I dealt with this ridiculous charge in my last reply (and in a subsequent paper). The only way the charge of a heterodox ecclesiology can fly at all is to deny that there are any Christians besides Catholics. If so, then the qualifier is a function of the English language, pure and simple. If not, then you are quite in discord with Vatican II.

* * *

Some apologists seem to go overboard seeking opportunities for financial gain: sort of like the Protestant televangelists.

. . . as if the profit motive or almighty Dollar is what drives and motivates apologists. I would say, rather, that we look for opportunities for ministry and that we earn wages for this work, just as any other laborer is worthy of his wages.

This is not a "Protestant" mentality at all, but a very biblical one (more on that later). What is off here is the unspoken acceptance of the secularist, non-biblical sacred-secular dichotomy, which would hold that spiritual work is no work at all, and thus not due any remuneration (thus those who receive it are intrinsically corrupt; having received wages for no work). Speakers' fees are determined by market
forces. Book royalties are determined by the publisher. But of course, if one has a problem with capitalism per se (any form of it), then that would be another issue. Apologists shouldn't be the unfortunate targets and scapegoats for anti-capitalist mentalities.

Apologists (those who are full-time) make a living based on hard work and vigilance in doing the work of the Kingdom which God called them to do. Writing a book is worthy work; giving lectures is also. The market determines the wages. Why must Christian lay workers be condemned? If this is some evil thing, then how much more evil (i.e., by this fallacious reasoning) are those who make a profit by merely producing items for mass consumption? At least apologists are communicating Catholic truth; doing evangelism, teaching, and apologetics.

Apologists (usually) aren't academics, and write too much in a popular vein.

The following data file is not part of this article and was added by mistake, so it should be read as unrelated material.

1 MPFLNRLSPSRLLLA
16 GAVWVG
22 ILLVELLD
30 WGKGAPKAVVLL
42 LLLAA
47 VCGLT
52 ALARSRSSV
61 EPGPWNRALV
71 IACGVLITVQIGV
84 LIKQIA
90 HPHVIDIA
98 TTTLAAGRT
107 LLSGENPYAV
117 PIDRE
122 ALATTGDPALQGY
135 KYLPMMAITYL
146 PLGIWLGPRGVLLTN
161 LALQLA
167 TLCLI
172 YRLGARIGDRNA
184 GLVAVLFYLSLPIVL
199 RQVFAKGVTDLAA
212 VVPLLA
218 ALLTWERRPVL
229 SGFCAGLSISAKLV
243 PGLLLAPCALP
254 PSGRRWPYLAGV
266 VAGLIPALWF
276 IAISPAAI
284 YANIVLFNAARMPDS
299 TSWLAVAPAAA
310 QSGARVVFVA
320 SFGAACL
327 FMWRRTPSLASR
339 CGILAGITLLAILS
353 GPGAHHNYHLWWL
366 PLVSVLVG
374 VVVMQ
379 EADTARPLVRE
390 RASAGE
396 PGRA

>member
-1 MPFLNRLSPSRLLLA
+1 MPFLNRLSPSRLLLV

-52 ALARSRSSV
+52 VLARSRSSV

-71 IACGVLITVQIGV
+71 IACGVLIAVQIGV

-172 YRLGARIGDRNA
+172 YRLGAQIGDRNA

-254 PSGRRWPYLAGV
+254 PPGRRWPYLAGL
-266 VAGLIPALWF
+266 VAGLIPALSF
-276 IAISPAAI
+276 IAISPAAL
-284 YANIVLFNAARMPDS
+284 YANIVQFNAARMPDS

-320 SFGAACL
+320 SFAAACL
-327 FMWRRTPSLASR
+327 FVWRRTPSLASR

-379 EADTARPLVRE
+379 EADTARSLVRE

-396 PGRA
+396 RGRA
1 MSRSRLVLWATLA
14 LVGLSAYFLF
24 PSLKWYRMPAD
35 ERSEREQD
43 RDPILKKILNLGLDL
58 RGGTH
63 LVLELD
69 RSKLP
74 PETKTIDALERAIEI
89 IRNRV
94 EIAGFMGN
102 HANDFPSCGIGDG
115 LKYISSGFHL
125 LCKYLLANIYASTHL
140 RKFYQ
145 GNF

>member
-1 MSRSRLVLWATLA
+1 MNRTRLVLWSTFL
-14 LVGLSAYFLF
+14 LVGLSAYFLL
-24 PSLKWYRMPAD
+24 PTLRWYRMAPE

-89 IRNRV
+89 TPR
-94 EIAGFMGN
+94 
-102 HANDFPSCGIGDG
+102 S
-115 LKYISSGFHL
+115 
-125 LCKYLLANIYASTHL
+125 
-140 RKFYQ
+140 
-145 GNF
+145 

So what!!!??? What in the world is wrong with that? The same was true of both G.K. Chesterton and C.S. Lewis: widely considered the two greatest and most influential Christian apologetics in the 20th century (Chesterton had no college degree at all and Lewis was an Oxford don). Does this come down to ivory tower elitism? Must we think that folks have to be interested in academic work or else they can read nothing of worth with regard to Catholicism?

[Christopher Blosser] "... but if he's going to criticize Hahn, he may as well do the same for every other contemporary Catholic convert/apologist who's published an account of why and how they were led to the embrace of our Holy Catholic Church".

Well, I suppose you're right about that. You might remember Thomas Merton who it is said was criticised roundly by the other monks of his order for what they considered his publicity seeking and justly so in my view. Until I read of the Opus Dei business, I would have been willing to restrict my criticism of Hahn to a charge of self-importance. But much as David points out, with this new offering even the most generous treatment would find an attempt to capitalize financially from the earlier publicity surrounding his conversion.

As pertains to the books you cite, yes, to the extent that they offer similar testimony to Hahn's I feel they deserve censure. But again, here, Hahn set the tone. If there is any mitigation to be seen in the cases of these follow-on conversion stories it is in their monkey-see-monkey-do quality.

You gave no answer to my questions last time about the usefulness of classic conversion stories such as those by Newman, Knox, Chesterton, Evelyn Waugh, or Dorothy Day (preferring snide personal insults instead). Obviously, you haven't pondered that question, as you go right on with the same astonishing, vapid criticisms.

In any case, one gets the impression with all of this business that Catholicism is being reduced to a kind of AA meeting, the difference being, of course, that those testifying in AA have at least the humilty to remain anonymous - even when their stories have been published - so as to guard against the very self-importance and entrepreneurship so evident in Hahn. Hahn, and others, would have done well to have considered this far more Marian example, rather than the sordid kind of revival tent exhibitionism so typical of the biblicist Evangelicalism from which he came. The more I learn of Hahn the less I like.

Yeah, right; like Cardinal Newman was really anonymous when he wrote his Apologia pro vita sua? Perhaps, according to you, he should rather have not done so, so as to maintain his humility? It's embarrassing to have to even point out such things.
You should cease the mindless slander and speculation of ill internal motivations. It's a wicked sin, and one not regarded lightly in Holy Scripture. When will these ludicrous smears cease?
Capitalism can corrupt people, including apologists.